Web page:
Nottingham Castle. Please credit VisitEngland

Feature image credit: VisitEngland

Anna Hyman had long wanted to visit Nottingham. The grandfather she never knew, had been orphaned as a little boy, and sent to live with relatives who lived on the edge of the city. His daughter, my mother, spoke fondly of her visits to them, the city and its legendary Goose Fair. So much so that she inspired her daughter to head for Nottingham and follow in the family footsteps.

It quickly became apparent how friendly everybody is in Nottingham. I wasn’t just shown the right exit for taxis from the railway station, I was taken there. The taxi driver chatted away to me, pointing out various attractions as he drove me to my overnight hotel, the splendid Harts Hotel.

The hotel staff treated me like a long-lost friend and bent over backwards to help, assist and make sure I was looked after. Having checked in, and armed with a map, I set out to explore; my first port of call – lunch at the Malt Cross Music Hall.

Malt Cross Music Hall

Malt Cross balcony view 1

It is a shame that my mother would never have visited the wonderful old Malt Cross Music Hall. She would have loved seeing some of the old music hall stars who performed there. It’s been in existence since 1877, but lost its licence in 1911 due to ‘declining moral standards and a damaged reputation’ and didn’t reopen as a live music venue until 1983.

Today the old music hall building has been gloriously restored and is home to a thriving and good café and bar. It’s a great place to sit and chill out during the day with a coffee and newspaper or enjoy a light lunch – apart from the café/bar there is a comfortable first floor sitting out balcony too. Live entertainment and exhibitions are held regularly. But there is more to the Malt Cross than initially meets the eye.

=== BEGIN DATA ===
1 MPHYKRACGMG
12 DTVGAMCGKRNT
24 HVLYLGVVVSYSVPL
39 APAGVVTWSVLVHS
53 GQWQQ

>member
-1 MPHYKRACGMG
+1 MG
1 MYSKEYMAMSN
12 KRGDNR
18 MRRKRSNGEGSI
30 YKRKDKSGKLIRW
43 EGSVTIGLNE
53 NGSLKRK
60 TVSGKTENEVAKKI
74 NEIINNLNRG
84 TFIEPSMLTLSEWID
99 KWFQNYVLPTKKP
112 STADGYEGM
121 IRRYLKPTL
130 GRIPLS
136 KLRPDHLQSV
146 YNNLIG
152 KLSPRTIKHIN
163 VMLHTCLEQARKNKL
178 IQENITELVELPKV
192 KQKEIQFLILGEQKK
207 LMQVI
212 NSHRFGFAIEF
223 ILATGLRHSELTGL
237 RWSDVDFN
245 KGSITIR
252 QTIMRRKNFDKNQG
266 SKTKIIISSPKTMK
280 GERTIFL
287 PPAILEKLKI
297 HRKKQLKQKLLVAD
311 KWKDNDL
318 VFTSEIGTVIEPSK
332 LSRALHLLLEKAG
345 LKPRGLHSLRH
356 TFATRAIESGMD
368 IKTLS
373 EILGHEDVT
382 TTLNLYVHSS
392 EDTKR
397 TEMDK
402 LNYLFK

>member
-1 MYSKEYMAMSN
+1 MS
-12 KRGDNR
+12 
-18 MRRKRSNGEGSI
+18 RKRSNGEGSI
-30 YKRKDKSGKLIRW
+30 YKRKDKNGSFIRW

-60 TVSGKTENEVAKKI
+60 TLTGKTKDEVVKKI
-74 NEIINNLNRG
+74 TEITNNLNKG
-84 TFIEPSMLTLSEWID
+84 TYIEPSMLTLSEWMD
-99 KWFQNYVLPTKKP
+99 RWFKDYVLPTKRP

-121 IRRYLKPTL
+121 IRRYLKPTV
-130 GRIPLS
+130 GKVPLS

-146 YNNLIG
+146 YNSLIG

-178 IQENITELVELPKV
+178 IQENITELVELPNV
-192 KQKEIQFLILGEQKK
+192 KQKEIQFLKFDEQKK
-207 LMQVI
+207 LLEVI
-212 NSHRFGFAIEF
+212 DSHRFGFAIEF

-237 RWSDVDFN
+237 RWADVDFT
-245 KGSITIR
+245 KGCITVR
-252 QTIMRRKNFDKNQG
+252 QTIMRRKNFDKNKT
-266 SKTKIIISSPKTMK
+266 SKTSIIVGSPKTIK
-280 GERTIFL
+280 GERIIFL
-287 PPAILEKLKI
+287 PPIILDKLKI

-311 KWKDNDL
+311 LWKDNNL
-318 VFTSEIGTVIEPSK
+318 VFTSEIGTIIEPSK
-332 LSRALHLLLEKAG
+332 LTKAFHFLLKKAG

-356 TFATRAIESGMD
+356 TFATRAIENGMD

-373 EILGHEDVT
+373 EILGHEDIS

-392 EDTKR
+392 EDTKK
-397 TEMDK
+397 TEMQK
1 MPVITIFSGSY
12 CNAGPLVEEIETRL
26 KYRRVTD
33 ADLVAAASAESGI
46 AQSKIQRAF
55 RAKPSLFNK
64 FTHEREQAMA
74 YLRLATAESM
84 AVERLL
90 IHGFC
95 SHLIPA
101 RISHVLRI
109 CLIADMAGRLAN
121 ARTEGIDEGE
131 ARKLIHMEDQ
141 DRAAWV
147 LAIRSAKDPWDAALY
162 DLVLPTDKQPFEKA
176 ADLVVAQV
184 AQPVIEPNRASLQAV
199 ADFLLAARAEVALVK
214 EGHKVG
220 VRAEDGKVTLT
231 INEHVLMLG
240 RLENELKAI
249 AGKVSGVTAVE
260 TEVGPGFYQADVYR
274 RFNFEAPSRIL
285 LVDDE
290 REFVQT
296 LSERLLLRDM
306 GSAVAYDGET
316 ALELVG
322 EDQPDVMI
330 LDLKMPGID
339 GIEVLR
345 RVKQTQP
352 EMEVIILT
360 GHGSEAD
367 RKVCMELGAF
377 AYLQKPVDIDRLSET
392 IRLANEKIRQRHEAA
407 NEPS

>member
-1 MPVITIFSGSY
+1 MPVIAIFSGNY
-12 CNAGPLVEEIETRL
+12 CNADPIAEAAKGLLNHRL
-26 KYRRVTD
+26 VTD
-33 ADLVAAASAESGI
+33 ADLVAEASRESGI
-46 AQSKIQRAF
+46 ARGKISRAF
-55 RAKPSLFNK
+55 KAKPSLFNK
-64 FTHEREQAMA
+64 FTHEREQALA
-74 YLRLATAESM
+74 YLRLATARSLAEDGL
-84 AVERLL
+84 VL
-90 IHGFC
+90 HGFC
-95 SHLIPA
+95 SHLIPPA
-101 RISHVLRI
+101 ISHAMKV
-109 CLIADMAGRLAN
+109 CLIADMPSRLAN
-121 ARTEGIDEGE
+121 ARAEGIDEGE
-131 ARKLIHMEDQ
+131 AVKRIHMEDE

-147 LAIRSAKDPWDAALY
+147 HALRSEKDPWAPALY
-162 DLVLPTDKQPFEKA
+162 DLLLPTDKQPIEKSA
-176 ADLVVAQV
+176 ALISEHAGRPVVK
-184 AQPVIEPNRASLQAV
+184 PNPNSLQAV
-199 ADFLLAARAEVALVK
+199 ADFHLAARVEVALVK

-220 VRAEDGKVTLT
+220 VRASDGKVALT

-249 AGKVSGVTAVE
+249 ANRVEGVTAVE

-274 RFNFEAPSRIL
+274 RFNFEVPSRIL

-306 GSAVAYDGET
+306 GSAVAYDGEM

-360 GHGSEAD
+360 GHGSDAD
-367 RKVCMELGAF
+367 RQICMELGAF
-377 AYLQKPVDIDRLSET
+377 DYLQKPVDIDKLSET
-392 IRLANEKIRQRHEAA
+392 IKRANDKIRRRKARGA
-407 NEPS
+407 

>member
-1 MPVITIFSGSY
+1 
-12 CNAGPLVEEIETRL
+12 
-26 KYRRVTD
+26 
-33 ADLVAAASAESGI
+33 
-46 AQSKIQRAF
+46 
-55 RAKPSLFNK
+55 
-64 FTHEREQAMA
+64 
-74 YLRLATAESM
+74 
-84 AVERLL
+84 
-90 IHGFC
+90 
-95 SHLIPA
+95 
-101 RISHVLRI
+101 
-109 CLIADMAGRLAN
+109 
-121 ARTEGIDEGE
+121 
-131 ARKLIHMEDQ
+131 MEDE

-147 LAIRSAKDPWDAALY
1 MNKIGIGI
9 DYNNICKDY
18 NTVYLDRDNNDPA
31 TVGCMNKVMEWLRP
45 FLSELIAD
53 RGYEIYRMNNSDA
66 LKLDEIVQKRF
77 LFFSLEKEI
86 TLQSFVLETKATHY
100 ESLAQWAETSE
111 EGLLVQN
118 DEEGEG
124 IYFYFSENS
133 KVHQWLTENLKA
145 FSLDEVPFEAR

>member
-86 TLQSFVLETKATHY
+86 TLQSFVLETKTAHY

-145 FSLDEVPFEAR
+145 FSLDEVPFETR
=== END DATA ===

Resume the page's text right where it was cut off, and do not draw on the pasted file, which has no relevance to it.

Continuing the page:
Beneath it are caves

malt cross cave tour

Caves, as I was to discover, have played a significant part in the history of Nottingham. The city stands on a bed of easily carved sandstone. Beneath todays pavements lie an astonishing underground world, which my mother never mentioned; possibly she never even knew it was there.

The Malt Cross caves have existed at least since the 11th century, when a Carmelite monastery stood on the site. Following recent renovations to the building secret passageways, trap doors and concealed rooms were revealed which now form the basis for a fascinating underground tour. Some of the subterranean rooms have been adapted into an art gallery and a sound recording room.

Tiggua Cobaucc – Place of Caves

Tiggua Cobaucc, ‘Place of Caves’ was what early dwellers called their settlement. Certainly that was what Nottingham was known as in 900AD. At least 500 man-made caves are known about – many of them were used by the poor as homes, others for storage and more recently as air raid shelters.

I learnt more about Nottingham’s underworld, so to speak, when I visited Nottingham Castle. Built high on a cliff, it affords superb views over the city and surrounding countryside.

No crenulations, or turrets on this castle, though no doubt there were on the original medieval building. In the 17th century the castle was rebuilt more in the style of a magnificent ducal palace. This was burnt down by rioters in the 19th century and remained a ruin for some 40 years before being restored and remodelled opening in 1878 as a fine art museum, which it is today.

Nottingham Castle Long Gallery. Please credit VisitEngland 3

Image credit: VisitEngland

Murder and intrigue

Apart from featuring in the legend of Robin Hood and playing a significant role in the English Civil War the castle has gained a reputation for intrigues, murders and sieges.